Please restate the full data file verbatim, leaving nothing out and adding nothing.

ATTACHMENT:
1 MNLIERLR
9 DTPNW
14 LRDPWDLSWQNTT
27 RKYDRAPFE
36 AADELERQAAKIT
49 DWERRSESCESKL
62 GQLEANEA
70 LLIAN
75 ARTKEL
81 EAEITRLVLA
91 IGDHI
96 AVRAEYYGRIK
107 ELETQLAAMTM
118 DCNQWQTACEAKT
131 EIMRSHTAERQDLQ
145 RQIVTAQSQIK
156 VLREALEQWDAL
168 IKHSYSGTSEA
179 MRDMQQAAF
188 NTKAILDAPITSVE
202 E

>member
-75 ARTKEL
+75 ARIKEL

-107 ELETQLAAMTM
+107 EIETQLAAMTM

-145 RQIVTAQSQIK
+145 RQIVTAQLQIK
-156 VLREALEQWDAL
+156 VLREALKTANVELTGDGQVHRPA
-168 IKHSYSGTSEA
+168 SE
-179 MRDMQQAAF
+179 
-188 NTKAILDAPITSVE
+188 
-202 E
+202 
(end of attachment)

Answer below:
1 MNLIERLR
9 DTPNW
14 LRDPWDLSWQNTT
27 RKYDRAPFE
36 AADELERQAAKIT
49 DWERRSESCESKL
62 GQLEANEA
70 LLIAN
75 ARTKEL
81 EAEITRLVLA
91 IGDHI
96 AVRAEYYGRIK
107 ELETQLAAMTM
118 DCNQWQTACEAKT
131 EIMRSHTAERQDLQ
145 RQIVTAQSQIK
156 VLREALEQWDAL
168 IKHSYSGTSEA
179 MRDMQQAAF
188 NTKAILDAPITSVE
202 E

>member
-75 ARTKEL
+75 ARIKEL

-107 ELETQLAAMTM
+107 EIETQLAAMTM

-145 RQIVTAQSQIK
+145 RQIVTAQLQIK
-156 VLREALEQWDAL
+156 VLREALKTANVELTGDGQVHRPA
-168 IKHSYSGTSEA
+168 SE
-179 MRDMQQAAF
+179 
-188 NTKAILDAPITSVE
+188 
-202 E
+202 